Chinese fashion bloggers are a powerful bunch. Having nailed their commercial offering way ahead of luxury brands in the digital arena, they have been quick to monopolise on millions of loyal fans. Unlike in the UK and Europe, they have also nailed China’s two main social media platforms WeChat and Weibo, cultivating empires beyond the realms of other bloggers’ understanding. And with 313 million active users on Weibo each month, this is clearly where the real money is. No-one knows this better than one of China’s top bloggers, Gogoboi, who recently launched his own boutique on WeChat – the latest in copious designer collaborations. But who is Gogoboi, and why does everyone care?
Having trained as an English teacher, Gogoboi moved into blogging via a stint as junior fashion features editor at Grazia China. It was here that he reportedly began to understand the power of opinion, and thus decided to give it a whirl himself.
In 2010, Ye Sin started building his cult following on Weibo, where his quick, snarky takes on celebrity style were met with delight by users, and consequently the wider media. Today Gogoboi gets on average 100,000 views per article that he posts, and has more than seven million followers.
Well alright, he’s modelled in one Dolce & Gabbana show… however, given his current relationship with luxury brands such as Chanel, Louis Vuitton, Gucci and Fendi, it’s likely that as his reputation and popularity continues to increase, so will the regularity of his appearances in fashion’s most prestigious circles.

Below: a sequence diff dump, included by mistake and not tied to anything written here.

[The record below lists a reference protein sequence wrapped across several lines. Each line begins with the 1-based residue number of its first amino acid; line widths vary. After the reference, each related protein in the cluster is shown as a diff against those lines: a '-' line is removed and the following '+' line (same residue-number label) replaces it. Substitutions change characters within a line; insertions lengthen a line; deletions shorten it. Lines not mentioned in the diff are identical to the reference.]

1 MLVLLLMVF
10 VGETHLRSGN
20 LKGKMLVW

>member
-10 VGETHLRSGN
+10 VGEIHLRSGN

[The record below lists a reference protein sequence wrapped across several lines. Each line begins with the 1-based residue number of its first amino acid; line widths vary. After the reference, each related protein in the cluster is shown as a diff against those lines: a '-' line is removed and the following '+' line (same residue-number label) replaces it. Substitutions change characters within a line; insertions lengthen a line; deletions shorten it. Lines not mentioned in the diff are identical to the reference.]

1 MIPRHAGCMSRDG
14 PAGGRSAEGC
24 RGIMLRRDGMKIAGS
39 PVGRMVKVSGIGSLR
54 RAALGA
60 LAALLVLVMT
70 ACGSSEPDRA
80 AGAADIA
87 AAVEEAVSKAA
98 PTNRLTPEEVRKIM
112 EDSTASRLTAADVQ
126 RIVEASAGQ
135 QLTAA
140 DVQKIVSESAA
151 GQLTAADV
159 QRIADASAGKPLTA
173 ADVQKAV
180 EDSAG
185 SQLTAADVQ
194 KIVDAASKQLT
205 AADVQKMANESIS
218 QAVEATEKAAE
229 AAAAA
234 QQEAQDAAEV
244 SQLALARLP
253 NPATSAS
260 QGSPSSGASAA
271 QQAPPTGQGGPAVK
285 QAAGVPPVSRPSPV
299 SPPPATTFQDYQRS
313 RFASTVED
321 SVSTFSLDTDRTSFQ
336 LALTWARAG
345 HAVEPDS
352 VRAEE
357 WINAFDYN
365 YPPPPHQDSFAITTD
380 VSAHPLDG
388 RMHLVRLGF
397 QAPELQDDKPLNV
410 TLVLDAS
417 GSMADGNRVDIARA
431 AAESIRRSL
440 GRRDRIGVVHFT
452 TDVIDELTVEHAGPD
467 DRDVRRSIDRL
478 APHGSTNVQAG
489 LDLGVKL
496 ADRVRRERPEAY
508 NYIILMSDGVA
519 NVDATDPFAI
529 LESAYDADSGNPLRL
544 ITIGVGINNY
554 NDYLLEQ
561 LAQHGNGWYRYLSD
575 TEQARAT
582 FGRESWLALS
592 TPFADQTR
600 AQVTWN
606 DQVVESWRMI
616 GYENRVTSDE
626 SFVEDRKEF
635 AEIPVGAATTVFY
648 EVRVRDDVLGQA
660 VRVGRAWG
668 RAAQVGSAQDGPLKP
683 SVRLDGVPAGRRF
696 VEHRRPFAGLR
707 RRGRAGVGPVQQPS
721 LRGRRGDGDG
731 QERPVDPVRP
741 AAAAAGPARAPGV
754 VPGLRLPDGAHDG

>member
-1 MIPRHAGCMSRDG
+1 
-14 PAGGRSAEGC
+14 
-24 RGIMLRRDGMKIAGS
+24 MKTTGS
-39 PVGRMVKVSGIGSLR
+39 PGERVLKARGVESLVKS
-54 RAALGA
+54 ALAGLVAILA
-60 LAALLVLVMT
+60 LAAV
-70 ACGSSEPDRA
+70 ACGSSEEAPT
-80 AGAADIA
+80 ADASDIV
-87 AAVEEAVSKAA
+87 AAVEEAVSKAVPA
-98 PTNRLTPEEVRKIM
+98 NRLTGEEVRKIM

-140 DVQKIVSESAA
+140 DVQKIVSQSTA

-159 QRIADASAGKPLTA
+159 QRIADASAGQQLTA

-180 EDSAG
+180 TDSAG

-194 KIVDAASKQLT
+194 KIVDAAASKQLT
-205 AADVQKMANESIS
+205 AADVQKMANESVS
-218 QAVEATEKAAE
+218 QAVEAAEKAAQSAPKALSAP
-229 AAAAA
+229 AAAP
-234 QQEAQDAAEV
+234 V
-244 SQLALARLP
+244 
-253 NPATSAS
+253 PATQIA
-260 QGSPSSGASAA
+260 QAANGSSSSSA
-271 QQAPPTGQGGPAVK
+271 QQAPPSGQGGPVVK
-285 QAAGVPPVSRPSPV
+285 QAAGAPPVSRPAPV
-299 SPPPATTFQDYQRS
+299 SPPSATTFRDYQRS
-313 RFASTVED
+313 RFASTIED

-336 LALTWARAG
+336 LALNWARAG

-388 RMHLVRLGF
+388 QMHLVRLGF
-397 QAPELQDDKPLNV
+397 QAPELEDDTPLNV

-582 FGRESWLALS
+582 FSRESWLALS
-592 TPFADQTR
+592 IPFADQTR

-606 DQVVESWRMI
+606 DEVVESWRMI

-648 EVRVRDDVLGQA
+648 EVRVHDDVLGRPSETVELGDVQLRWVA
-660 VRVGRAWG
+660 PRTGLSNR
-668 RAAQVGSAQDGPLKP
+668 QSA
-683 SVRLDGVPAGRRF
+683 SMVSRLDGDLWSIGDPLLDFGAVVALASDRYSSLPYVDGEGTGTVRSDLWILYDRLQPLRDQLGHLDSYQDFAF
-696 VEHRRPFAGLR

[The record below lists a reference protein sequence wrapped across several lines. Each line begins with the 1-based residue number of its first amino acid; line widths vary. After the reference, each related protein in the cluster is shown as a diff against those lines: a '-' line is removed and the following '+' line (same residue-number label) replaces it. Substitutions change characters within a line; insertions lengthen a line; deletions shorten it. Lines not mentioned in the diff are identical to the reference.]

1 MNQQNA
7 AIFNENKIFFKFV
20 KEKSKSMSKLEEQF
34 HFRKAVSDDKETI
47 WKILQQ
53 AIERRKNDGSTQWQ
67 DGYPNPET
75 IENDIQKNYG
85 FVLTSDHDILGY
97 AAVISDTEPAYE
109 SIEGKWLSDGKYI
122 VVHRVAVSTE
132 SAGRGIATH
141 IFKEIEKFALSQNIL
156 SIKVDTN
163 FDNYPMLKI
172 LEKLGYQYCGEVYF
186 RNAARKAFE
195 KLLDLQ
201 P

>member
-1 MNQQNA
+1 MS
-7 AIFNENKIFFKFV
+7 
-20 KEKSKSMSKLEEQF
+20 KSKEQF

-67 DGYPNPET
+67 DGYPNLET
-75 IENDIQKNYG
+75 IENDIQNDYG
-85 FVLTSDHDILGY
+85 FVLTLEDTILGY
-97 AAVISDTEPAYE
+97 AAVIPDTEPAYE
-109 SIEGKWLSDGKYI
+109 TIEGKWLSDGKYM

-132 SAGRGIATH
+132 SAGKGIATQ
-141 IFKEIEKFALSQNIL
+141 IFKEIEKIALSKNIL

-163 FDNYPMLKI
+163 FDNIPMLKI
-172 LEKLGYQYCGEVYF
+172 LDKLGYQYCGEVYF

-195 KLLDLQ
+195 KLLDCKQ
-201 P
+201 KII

As savvy businessman as well as a snarky writer, Gogoboi was quick to realise the commercial potential of his brand. In April 2017, after sponsored content deals aplenty, Ye Sin launched his own boutique on WeChat, where he sells Western brands to his committed audience. Partners in Net-a-Porter, Farfetch and Yoox, and Gogoboi’s customers can often access items at cheaper rates than through the official channels, according to a report from SCMP. China is a notoriously complicated country for Western brands to break into; as a portal between the two commercial arenas it looks likely that this new enterprise will deliver lucrative results.
Gogoboi has cultivated followings beyond Weibo and WeChat, with a Youku Channel (the equivalent of YouTube in China) that sees him regularly interview celebrities such as Cate Blanchett, Karlie Kloss and Tim Burton, alongside presenting his own shows. The launch of the channel in 2016 illustrated how bloggers in China have moved from commentators to the main attraction.
The way in which Gogoboi used social media set an interesting precedent for those that followed. Unlike in the UK where posting an image engenders a certain amount of likes, in China, bloggers such as Gogoboi research and write article-length posts on these social channels. The move not only ensured that consequent fashion bloggers in the country followed a similar pattern, but also offers a new precedent for Western bloggers: you no longer need a website to cultivate a powerful brand.